Daily Dispatches

Todd Starnes: Be alarmed, get educated, take action

"Todd Starnes: Be alarmed, get educated, take action" Continued...

You’re clearly outspoken about your Christian faith. Fox News has a reputation of being conservative but not necessarily Christian. How’s that been for you? I think that Fox is faith-friendly. They’re willing to give all faiths a shake. They do a good job telling faith stories, and I appreciate that as a Christian. Not once have I been censored. Not once have they said, “No, you can’t do that story. Stay away from that story.” They give me full autonomy in my column, in my commentaries, whatever I want to write about. They’re more than happy to do it as long as we tell both sides of the story there. I enjoy doing that because I want people to see, for example, how the atheists think. What is their argument? Ultimately, since I’m a columnist, I do get to have my say in the piece. But I do try as best as possible to present both sides of the story.

Is it fair to say some of your opinions have gotten you into trouble? Oh, sweet mercy. That may be the understatement of the year. Look, when I write something, I think that it’s fair game. People are going to be able to talk about it one way or the other. They’re going to like it; they’re going to hate it. I’m not any of those things that people say I am, and the left loves to target people. They like to smear them with, “Oh, that person is … They don’t support gay marriage. That means they’re a homophobe or they’re a hater. They’re a bigot.”Growing up in the Southern states, I think the racism part is what really gets to me more than anything else because I count many people of many different shape, sizes, and colors to be my friends. At the end of the day, when things like that happen, when people hurl insults your way, I just kind of let them slide. I don’t respond to that kind of stuff. It is what it is. People who know me, my friends, my family, they know the kind of person that I am.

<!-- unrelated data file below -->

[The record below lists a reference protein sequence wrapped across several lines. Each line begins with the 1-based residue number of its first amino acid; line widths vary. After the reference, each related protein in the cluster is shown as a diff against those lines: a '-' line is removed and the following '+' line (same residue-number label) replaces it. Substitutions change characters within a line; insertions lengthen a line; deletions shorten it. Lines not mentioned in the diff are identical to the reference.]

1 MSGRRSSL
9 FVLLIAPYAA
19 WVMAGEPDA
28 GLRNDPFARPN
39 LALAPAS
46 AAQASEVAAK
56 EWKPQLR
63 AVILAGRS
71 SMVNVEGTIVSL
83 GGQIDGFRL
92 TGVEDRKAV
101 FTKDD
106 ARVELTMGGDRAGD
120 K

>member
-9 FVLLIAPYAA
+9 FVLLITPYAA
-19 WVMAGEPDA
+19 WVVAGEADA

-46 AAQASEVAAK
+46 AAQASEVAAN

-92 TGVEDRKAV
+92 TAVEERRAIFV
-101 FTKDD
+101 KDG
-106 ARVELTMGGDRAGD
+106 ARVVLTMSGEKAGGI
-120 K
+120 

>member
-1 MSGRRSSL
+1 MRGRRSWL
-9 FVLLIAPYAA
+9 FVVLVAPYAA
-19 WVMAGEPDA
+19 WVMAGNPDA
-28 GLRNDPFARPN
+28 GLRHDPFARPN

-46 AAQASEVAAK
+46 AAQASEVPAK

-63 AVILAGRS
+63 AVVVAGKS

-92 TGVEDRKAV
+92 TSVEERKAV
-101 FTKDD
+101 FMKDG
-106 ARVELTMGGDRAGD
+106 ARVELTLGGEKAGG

And Fox is not intimated by that sort of thing? We have a lot of commentators at Fox who face the same kinds of things. One of the things that I do try really hard to do in my piece is not get personal in the attacks. I love going after the issues, but I don’t hurl the personal insults. That’s something that I try not to do. Yeah, they would get concerned if I went and said, “Hey, this is an issue,” because I do get a lot of death threats, get a lot of nasty e-mails, stuff like that but so far, nothing that’s really led to me being nervous or anything like that. I am a member of the [National Rifle Association], by the way.

Have there been moments where your Christian faith has not been in lockstep with the conservative point of view of some of your Fox colleagues? I think there’s always going to be differences of opinion. … There’s a minister out in Chicago who said, “We don’t need people bowing down to the Democratic donkey or the Republican elephant. We need people bowing down to the light of Judah.” There is this idea, especially in the conservative, evangelical Christian faith that the Republican Party is our party. I try to dispel that idea in the book.For example, when you go back and look at all of the major cultural decisions that had been decided in this country, those were decided by Supreme Court justices appointed to the bench by Republican presidents, not Democratic presidents, Republican presidents. I think people need to understand they should not be beholden to a political party. This is far beyond politics. This is about religious liberty. This is about being able to freely worship God.

I’m assuming that since you wrote a book about the subject that you think religious liberty is a defining issue for our day. I certainly do. … I was talking to Rick Warren one day. He was at Fox News, and he said that he believes religious liberty is going to be the civil-rights issue of our generation. This is Rick Warren saying this. This is not the late Jerry Falwell or Pat Robertson. … We’re starting to see many pastors who have not been talking about these kinds issues starting to speak up because they understand what’s coming. They see the tide has turned. They see what’s happening over in Canada where pastors are frequently accused of being haters or accused of violating hate crime laws from the pulpit. I think this is a very, very important issue, and I think it’s going to become a much more important issue in the days ahead.

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